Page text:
Rishi Sunak’s Mission Rwanda: British PM survives crunch vote on illegal immigrant policy

UK Prime Minister Rishi Sunak
UK Prime Minister Rishi Sunak speaks on his attempt to stop illegal immigration. Photo courtesy: campaign.gov.uk

British Prime Minister Rishi Sunak yesterday survived a crunch vote in the UK Parliament as none of his party MPs voted against the government’s Safety of Rwanda Bill. However, several of the ruling Conservative Party’s representatives in Parliament abstained from voting.

Right after yesterday’s vote, Sunak tweeted: “MPs have voted to pass the Safety of Rwanda Bill through to the next stage. We must control our borders. It is our country who should decide who comes here — not criminal gangs.”

He was referring to the groups of illegal immigrants who arrive on the shores of the United Kingdom via the English Channel in small boats, often smuggled by human traffickers.

Since January 2023, the current prime minister has made it his mission to “stop the boats”. According to a BBC report, Sunak said in his “first major speech’ of the year that he made five promises: “We will halve inflation; grow the economy; reduce debt; cut waiting lists; and stop the boats.”

Yesterday, the vote in the House of Commons passed by 313 to 269, a majority of 44 votes. Around 38 Conservative MPs were recorded as not taking part in the vote, with sacked Home Secretary Suella Braverman and resigned Immigration Minister Robert Jenrick believed to be among them.

Earlier, Sunak had launched a charm offensive at 10 Downing Street in a bid to win over MPs from within his Conservative Party who were threatening to rebel against the bill. The Safety of Rwanda Bill is aimed at overcoming legal hurdles in the way of deporting illegal migrants from the United Kingdom to the east African nation.

Ahead of the early-stage vote on the bill, Sunak hosted a breakfast summit for the Tory rebels on the extreme right of the party who are opposed to the bill — they feel the bill is not strong enough to circumvent legal challenges.

Tory voting on the bill was seen as a test of Sunak’s authority within his own party. The breakfast summit proved enough to ensure that he did not become the first UK prime minister in nearly 40 years to face a defeat on a vote at such an early stage of a government bill.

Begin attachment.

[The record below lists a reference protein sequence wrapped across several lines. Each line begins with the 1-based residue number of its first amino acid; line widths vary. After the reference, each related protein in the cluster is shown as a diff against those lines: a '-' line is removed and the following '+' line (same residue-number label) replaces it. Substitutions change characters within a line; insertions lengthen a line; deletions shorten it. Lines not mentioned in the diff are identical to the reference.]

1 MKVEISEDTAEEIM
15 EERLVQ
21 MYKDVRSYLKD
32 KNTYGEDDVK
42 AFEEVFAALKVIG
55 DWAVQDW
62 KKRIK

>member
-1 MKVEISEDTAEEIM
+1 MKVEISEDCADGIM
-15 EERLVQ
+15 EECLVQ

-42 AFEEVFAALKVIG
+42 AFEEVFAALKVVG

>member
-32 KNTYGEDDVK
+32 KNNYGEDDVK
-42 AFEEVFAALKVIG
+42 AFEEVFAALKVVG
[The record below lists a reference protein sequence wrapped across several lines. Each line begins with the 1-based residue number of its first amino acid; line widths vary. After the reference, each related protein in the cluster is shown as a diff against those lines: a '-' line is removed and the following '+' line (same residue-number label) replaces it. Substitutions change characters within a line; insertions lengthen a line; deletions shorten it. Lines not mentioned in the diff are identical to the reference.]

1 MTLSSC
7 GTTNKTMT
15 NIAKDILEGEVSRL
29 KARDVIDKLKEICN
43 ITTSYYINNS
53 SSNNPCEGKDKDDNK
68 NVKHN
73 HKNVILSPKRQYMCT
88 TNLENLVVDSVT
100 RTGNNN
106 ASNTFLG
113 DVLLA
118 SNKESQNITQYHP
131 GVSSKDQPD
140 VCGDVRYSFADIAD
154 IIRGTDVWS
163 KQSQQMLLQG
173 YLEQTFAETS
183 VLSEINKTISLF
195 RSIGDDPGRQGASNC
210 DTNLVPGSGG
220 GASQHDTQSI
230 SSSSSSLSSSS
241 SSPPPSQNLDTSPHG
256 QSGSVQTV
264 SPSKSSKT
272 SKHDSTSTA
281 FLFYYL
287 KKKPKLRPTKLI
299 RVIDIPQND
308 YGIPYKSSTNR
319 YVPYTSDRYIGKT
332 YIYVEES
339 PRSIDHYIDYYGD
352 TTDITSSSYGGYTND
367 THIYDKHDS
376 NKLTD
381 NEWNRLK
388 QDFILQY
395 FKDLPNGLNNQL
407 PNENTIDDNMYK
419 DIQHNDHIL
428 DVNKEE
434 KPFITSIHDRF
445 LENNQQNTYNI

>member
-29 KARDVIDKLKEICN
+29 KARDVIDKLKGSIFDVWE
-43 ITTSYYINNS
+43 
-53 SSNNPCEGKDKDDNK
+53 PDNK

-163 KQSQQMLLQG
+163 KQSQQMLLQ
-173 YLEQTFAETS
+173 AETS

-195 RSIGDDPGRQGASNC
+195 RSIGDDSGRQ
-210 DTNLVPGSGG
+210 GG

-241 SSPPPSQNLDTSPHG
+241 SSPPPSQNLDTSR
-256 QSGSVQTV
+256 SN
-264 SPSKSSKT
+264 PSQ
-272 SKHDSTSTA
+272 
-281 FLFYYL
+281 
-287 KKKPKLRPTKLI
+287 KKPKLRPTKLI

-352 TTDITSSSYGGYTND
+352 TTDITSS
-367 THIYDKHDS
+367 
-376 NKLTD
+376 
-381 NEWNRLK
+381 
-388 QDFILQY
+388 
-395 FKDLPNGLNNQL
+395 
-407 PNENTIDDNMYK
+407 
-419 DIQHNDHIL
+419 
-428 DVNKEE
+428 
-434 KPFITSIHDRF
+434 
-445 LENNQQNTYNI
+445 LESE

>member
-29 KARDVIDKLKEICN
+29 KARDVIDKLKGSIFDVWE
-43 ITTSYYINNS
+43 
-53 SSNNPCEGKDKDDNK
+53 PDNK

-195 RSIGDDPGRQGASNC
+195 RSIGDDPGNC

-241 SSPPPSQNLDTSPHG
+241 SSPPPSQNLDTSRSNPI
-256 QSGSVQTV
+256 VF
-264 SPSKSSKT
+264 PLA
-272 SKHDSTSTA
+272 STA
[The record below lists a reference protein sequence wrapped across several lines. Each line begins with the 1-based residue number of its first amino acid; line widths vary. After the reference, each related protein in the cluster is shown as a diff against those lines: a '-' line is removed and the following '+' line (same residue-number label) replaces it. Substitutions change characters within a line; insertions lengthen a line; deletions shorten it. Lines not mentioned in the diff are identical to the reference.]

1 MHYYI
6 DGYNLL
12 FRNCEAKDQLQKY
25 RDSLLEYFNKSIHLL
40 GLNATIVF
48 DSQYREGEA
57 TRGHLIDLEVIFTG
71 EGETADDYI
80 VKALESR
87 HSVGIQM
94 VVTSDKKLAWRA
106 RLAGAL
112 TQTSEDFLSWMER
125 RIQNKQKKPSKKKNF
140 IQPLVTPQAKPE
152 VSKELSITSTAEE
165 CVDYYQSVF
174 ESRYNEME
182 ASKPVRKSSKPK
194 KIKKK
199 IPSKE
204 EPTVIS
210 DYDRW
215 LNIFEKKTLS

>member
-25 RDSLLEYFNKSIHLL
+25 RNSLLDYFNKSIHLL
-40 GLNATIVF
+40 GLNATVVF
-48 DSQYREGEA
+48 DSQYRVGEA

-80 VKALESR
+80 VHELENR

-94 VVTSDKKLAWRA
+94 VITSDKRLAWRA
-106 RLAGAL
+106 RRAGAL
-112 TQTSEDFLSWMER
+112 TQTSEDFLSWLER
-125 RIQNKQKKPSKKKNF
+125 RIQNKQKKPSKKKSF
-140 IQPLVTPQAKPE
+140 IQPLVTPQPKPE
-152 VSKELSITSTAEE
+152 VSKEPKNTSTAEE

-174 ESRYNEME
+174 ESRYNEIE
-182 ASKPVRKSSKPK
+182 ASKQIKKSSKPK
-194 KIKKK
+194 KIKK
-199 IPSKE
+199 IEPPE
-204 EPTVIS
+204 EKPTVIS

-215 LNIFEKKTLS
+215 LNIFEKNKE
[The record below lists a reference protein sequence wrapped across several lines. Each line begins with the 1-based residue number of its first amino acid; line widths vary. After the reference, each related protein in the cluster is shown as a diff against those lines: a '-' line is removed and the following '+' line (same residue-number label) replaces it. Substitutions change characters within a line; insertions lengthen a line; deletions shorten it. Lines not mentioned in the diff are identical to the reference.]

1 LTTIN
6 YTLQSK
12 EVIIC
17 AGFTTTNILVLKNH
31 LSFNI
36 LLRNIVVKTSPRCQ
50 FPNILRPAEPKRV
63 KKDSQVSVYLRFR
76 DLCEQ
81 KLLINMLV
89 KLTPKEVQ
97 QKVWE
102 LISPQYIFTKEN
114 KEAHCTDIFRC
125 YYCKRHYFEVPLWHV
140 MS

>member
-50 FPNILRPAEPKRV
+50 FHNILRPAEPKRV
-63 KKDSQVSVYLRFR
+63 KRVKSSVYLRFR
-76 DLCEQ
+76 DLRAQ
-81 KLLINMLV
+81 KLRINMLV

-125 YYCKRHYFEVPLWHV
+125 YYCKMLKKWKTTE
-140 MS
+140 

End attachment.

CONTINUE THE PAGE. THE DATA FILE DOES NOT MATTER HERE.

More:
What is the Safety of Rwanda Bill?

The Rishi Sunak government said that the aim of the policy was to deter migrants from crossing the English Channel; the Safety of Rwanda Bill is central to the plan to “stop the boats”, one of Sunak’s top priorities ahead of a general election year in 2024.

An article headlined ‘What we’re doing to stop illegal immigration’, published on the website of the Prime Minister’s Office, said: “When the Prime Minister outlined his priorities in January 2023, he stressed [on] the importance of stopping small boat crossings.

“Since then, we have made considerable progress in tackling illegal immigration — with small boat arrivals to the UK down by a third and 20,000 illegal migrants returned this year.

“We have made agreements with France, Italy, Turkey, Albania, Georgia, and Moldova to help control our borders. “And we have passed our Illegal Migration Act, which means that anyone who arrives in the UK illegally will be sent back to either their home country or a safe third country, like Rwanda.”

The Sunak government hopes that the clear-cut deportation plan — once the bill becomes a law — would act as a deterrent for people smugglers bringing migrants illegally to UK shores.

Other measures have also been taken to “stop the boats”. According to the article: “The Illegal Migration Act became law on 20 July 2023; however [UK] Supreme Court judgments over issues with Rwanda’s asylum system means the government cannot yet lawfully remove people to the country.

“That is why we have introduced a new treaty, which guarantees in law that illegal migrants sent to Rwanda will not be at risk of being sent on to other countries, where they could face persecution.

“The treaty also means that British judges will sit alongside their Rwandan counterparts to decide cases.”

Outlining the features of the Illegal Migration Act, the article listed the following:

“● Gives ministers power to remove anyone arriving in the UK illegally

● Strengthens detention powers so migrants can be detained for 28 days 

● Stops illegal immigrants processing asylum claims in the UK

● Allows the UK to send illegal migrants to a safe third country

● Ends the use of last-minute legal challenges as delay tactics 

● Allows migrant appeals to be carried out outside of the UK

● Stops the abuse of our modern slavery support system 

● Expands the list of countries that are considered safe in law

● Sets an annual cap on the number of refugees settled via safe and legal routes”

However, not everyone is impressed. The opposition Labour Party has accused the Tories of infighting rather than coming up with workable solutions on the issue of illegal migration.

With inputs from CtoI News Desk